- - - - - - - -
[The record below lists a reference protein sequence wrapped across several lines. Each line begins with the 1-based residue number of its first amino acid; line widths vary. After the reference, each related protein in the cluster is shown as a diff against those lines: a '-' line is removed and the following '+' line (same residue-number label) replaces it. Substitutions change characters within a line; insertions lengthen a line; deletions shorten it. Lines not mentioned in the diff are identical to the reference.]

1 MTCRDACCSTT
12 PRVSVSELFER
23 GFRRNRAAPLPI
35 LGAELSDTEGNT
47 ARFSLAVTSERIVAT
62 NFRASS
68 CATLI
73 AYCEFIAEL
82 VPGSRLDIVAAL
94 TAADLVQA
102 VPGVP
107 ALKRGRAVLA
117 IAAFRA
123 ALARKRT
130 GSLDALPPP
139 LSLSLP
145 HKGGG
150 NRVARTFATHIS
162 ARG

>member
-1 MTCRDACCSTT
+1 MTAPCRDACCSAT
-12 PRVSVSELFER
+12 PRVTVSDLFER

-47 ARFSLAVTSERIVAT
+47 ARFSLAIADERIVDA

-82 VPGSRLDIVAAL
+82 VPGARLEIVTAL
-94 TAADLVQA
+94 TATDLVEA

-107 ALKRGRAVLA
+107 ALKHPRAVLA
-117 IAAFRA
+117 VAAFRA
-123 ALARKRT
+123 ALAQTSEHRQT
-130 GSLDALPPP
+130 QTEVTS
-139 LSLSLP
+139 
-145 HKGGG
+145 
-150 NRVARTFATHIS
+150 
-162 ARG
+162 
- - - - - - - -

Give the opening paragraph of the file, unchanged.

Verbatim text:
[The record below lists a reference protein sequence wrapped across several lines. Each line begins with the 1-based residue number of its first amino acid; line widths vary. After the reference, each related protein in the cluster is shown as a diff against those lines: a '-' line is removed and the following '+' line (same residue-number label) replaces it. Substitutions change characters within a line; insertions lengthen a line; deletions shorten it. Lines not mentioned in the diff are identical to the reference.]